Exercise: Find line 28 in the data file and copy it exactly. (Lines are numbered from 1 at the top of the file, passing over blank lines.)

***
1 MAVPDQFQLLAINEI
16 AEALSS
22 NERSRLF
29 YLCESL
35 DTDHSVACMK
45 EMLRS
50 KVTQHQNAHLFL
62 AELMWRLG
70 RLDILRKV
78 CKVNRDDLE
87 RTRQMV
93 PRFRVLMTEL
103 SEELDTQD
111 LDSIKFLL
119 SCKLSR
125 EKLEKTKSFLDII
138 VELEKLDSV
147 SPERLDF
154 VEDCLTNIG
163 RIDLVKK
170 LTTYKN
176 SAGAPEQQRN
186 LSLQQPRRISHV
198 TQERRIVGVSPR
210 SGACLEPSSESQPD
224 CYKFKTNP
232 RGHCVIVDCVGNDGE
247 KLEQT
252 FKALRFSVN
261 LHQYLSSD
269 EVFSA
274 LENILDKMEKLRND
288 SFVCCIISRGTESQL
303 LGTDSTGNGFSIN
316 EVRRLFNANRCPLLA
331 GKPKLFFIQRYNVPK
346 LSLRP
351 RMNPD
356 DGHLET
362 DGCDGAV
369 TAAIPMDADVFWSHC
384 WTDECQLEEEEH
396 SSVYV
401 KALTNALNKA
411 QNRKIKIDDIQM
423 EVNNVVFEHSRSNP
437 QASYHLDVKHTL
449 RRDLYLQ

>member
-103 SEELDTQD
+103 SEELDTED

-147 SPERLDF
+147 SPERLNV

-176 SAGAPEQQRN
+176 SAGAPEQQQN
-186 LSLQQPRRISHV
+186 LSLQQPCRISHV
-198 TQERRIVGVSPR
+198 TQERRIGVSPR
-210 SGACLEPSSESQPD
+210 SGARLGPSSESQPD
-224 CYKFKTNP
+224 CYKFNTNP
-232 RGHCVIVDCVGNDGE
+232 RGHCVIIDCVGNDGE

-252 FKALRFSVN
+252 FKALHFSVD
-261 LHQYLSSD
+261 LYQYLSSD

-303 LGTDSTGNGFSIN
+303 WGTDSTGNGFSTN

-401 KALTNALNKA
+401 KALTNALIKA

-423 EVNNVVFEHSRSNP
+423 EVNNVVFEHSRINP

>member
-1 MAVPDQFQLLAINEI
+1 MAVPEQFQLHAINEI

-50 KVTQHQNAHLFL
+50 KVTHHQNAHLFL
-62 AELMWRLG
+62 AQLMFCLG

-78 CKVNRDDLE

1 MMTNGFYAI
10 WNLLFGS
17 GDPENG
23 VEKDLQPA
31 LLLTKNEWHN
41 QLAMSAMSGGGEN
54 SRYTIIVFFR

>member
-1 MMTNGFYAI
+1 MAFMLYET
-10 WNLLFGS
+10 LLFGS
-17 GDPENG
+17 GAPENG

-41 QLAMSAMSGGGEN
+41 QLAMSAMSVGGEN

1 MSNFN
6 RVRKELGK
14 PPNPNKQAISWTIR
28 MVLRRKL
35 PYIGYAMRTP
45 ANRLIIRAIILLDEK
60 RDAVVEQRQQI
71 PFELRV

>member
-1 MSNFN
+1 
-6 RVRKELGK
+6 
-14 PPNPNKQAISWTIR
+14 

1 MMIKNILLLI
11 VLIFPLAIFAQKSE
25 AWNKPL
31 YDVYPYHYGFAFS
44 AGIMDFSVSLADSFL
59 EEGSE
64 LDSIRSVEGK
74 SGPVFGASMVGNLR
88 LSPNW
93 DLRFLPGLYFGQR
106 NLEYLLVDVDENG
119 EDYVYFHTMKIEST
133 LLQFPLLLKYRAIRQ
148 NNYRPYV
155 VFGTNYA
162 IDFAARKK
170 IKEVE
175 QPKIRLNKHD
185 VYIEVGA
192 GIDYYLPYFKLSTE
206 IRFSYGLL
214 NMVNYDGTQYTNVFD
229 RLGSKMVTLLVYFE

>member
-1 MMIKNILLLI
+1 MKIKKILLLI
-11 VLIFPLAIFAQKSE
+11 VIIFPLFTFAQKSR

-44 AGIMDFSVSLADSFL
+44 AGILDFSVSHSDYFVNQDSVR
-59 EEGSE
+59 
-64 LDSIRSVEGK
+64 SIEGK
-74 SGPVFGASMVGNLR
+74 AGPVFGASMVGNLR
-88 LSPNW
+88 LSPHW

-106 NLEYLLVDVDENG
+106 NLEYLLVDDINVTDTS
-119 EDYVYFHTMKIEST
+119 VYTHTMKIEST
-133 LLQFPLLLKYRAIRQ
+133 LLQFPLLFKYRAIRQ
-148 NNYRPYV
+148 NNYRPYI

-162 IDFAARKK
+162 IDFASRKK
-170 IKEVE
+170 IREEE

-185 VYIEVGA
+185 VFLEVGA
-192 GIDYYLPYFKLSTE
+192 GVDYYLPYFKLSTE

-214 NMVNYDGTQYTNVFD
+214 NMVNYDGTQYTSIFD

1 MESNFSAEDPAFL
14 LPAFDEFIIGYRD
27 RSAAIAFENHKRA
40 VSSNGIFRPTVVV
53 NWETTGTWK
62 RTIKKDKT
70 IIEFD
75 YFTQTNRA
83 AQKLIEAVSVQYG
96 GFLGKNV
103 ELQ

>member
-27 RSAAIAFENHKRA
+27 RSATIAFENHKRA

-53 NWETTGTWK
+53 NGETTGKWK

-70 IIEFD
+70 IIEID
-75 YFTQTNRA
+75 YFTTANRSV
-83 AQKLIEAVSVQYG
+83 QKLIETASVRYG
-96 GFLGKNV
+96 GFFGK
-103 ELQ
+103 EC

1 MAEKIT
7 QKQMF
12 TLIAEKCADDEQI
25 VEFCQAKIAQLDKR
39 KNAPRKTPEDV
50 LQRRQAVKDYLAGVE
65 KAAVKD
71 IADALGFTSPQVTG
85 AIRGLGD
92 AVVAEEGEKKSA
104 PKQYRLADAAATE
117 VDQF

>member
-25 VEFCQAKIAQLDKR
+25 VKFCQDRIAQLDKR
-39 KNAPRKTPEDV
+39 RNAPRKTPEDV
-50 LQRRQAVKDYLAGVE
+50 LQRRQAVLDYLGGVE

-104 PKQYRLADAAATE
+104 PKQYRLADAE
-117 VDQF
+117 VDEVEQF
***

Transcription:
247 KLEQT